Let $f:\mathbb R\to \mathbb R$ is strickly increasing function . And $a< f(a)< f(b)< b\ \$for $\ a,b\in \mathbb R$. How to show that $\exists \zeta\in (a,b),f(\zeta)=\zeta$ ?

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What you've given isn't enough - you also need that $f$ is continuous. With that, consider the function $g(x) = f(x)-x$ and use the intermediate value theorem... – Steven Stadnicki Oct 10 '11 at 5:10
@Steven, did you spot the hypothesis that $f$ must be increasing? – Did Oct 10 '11 at 5:11
@Didier Ahhh - yes, that was just a thinko on my part. I was thinking that without continuity we could just hide the 'crossover point' at a discontinuity, but of course that doesn't work here. Thank you! – Steven Stadnicki Oct 10 '11 at 5:18

Hint: consider $\zeta=\sup Z$ with $Z=\{x\in[a,b]\mid\forall y\in[a,x],f(y)>y\}$. Then $\zeta<b$ (why?), $f(\zeta)>\zeta$ is impossible (why?) and $f(\zeta)<\zeta$ is impossible as well (why?). Ergo.

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"∀y∈[a,x],f(y)>y". why such a interval exists. – Leitingok Oct 10 '11 at 6:11
Try $[a,f(a)]$. – Did Oct 10 '11 at 6:15
thx,that's nice. – Leitingok Oct 11 '11 at 3:10

consider this set $A=\{x \in (a,b) / f(x)\geq x\}$

$A \neq \varnothing$ because $a \in A$

$b \notin A$

let $a_{sup}$ be the superior bond of A

consider $B= \{x \in (a_{sup},b) / f(x)\leq x\}$

and $b_{inf}$ it inferior bond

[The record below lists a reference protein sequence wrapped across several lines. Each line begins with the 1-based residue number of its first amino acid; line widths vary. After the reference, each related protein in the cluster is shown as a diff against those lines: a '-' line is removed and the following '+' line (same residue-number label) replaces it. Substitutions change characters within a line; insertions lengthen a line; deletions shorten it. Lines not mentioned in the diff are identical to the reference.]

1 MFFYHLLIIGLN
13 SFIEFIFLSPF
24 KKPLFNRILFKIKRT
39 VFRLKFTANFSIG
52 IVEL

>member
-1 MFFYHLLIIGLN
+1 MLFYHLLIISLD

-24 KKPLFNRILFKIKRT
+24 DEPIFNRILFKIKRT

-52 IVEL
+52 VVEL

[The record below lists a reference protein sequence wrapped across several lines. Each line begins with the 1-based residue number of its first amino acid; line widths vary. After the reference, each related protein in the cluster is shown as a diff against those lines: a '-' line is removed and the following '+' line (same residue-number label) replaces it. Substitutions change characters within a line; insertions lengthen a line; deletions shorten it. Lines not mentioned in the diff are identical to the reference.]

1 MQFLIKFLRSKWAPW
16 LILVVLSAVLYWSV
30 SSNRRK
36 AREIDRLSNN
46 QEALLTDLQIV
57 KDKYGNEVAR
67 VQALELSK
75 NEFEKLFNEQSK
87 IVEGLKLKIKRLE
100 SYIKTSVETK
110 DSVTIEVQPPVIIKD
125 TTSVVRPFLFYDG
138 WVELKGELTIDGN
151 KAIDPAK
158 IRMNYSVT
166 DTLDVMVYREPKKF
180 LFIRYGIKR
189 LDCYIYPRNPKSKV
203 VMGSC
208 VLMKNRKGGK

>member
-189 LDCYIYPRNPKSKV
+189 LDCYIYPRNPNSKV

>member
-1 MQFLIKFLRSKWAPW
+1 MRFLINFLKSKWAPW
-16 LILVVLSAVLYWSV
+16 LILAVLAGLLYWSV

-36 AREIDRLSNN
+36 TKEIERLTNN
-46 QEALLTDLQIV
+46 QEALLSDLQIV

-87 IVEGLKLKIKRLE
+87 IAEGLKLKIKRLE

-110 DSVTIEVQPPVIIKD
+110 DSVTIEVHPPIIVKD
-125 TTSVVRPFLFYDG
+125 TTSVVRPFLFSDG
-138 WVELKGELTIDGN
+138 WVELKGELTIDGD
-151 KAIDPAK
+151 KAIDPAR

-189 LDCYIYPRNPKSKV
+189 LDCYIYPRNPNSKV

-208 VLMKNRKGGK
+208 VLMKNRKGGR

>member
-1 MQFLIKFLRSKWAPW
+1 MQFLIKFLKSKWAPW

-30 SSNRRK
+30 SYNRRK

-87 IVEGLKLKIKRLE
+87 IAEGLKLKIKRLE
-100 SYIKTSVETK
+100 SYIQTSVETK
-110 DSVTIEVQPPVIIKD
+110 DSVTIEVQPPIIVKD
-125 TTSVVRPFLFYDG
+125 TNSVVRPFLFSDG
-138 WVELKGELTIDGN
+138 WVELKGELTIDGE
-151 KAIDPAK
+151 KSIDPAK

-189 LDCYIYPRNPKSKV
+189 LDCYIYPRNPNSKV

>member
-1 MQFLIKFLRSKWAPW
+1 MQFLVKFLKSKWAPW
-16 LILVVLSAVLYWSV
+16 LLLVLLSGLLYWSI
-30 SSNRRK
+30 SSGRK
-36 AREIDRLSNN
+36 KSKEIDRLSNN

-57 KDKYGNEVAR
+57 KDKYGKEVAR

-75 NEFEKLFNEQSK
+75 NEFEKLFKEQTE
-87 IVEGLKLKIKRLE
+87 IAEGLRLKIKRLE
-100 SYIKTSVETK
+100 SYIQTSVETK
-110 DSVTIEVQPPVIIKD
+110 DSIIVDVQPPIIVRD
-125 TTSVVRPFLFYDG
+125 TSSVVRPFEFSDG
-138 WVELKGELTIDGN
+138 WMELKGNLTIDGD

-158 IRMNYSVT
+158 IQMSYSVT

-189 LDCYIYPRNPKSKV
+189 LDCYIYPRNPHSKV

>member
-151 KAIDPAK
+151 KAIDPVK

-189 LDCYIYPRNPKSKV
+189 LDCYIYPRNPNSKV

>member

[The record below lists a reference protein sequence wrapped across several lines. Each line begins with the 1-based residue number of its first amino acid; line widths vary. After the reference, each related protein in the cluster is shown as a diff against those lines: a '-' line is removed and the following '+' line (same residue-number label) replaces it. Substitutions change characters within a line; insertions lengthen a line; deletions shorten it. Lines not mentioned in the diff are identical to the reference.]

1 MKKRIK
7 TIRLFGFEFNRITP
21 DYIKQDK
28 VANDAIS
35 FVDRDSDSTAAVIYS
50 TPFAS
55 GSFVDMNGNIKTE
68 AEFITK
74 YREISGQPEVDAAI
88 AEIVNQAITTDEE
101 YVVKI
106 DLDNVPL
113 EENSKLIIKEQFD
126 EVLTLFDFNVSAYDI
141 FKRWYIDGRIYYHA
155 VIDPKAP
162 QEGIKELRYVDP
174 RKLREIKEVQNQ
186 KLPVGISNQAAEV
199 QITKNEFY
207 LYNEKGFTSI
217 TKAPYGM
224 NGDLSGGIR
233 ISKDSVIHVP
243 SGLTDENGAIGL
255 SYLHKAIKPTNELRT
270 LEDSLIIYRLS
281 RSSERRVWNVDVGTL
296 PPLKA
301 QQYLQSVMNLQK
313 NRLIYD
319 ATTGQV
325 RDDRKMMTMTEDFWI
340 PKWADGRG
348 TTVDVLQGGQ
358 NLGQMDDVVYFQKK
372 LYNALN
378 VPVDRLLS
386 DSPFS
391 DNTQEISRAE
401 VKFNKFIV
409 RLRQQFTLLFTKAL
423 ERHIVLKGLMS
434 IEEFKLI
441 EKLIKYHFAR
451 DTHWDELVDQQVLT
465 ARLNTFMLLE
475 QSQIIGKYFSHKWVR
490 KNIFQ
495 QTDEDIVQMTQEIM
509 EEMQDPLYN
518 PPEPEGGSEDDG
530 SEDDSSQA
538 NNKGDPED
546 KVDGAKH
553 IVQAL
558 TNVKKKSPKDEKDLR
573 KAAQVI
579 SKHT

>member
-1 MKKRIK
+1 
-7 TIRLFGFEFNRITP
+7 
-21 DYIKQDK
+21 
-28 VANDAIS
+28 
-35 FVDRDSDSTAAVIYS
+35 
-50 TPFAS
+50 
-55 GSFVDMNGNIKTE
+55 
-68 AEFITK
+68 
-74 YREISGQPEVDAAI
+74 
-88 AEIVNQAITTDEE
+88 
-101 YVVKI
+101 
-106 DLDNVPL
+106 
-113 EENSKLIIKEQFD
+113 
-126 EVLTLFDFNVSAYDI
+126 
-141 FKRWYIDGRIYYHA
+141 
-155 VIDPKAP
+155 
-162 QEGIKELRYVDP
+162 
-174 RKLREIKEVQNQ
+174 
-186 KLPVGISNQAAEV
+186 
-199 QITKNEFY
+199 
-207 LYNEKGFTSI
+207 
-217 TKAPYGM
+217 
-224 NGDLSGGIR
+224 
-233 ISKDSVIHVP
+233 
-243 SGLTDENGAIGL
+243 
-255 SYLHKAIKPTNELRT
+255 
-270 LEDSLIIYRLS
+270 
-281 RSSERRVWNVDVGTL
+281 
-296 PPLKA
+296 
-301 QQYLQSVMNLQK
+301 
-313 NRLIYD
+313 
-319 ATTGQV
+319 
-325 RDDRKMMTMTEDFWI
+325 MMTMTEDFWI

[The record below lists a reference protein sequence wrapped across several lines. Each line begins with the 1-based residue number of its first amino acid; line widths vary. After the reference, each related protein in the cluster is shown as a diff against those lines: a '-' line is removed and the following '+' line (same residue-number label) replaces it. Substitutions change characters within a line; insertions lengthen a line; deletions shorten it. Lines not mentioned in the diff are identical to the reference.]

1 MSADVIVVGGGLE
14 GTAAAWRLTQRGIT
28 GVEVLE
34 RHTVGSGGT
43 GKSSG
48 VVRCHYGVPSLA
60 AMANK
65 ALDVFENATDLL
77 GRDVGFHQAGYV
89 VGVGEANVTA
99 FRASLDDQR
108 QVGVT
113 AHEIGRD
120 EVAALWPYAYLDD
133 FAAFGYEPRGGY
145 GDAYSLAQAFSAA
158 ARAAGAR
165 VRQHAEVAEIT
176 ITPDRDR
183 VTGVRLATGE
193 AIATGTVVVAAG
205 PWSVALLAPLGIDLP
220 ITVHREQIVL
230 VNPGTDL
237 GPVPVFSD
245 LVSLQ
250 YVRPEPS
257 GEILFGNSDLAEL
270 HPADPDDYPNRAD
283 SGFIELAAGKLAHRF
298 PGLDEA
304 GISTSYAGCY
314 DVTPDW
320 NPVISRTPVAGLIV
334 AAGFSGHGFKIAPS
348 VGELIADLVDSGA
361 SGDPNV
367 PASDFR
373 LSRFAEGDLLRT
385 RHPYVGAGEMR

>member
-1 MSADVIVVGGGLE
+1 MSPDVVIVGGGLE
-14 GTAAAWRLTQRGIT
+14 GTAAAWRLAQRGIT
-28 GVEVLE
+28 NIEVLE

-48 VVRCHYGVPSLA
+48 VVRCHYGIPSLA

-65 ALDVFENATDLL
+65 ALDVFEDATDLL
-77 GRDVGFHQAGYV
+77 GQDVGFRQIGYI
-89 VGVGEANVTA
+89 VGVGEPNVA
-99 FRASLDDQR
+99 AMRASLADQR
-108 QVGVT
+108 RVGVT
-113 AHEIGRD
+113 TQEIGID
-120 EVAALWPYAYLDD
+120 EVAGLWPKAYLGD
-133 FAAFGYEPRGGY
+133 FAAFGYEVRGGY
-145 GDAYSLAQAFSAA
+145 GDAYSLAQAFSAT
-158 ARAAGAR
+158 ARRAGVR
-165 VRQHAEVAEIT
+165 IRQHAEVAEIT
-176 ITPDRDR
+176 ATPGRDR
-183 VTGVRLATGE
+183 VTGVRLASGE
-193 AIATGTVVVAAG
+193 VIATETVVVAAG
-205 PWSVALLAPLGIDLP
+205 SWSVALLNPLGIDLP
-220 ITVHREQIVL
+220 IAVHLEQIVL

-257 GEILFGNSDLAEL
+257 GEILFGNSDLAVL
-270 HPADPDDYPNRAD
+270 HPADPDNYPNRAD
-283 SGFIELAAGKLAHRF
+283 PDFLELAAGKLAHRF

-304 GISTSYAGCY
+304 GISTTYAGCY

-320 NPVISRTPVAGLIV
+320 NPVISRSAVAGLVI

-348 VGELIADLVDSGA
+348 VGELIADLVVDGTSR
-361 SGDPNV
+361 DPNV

let $\zeta=\frac{b_{inf}+a_{sup}}{2}$

(i) $b_{inf}=a_{sup}=\zeta$

suppose $b_{inf} \neq a_{sup}$

then $b_{inf} > a_{sup}$

and $b_{inf}\geq f(b_{inf})>f(\zeta)>f(a_{sup})\geq a_{sup}$
( $b_{inf}\geq f(b_{inf})$ because $b_{inf}$ is not in A; same to $f(a_{sup})\geq a_{sup}$)

since $A \cup B = (a,b)$ because we always have $\forall x \in (a, b)$ ether $f(x)\geq x$ or $f(x)\leq x$

then $\zeta$ is in A or in B

in both case we get $\zeta\geq b_{inf}$ or $\zeta\leq a_{sup}$

(ii)$f(\zeta)=\zeta$
$\zeta \in A \bigcap B$ so $f(\zeta)=\zeta$
why $a_{max}$ exists ? – Leitingok Oct 10 '11 at 6:09
Sorry but $b_{min}=a_{max}$ is not always true. – Did Oct 10 '11 at 6:17
Usually the burden of the proof lies on the guy who pretends that something holds, but nevermind. Imagine a continuous S-shaped graph crossing the first diagonal three times on $[a,b]$, at the points $u$, $v$ and $w$ say, with $a<u<v<w<b$. Then $a_{max}=w$ and $b_{min}=u$ hence $b_{min}<a_{max}$. – Did Oct 10 '11 at 7:39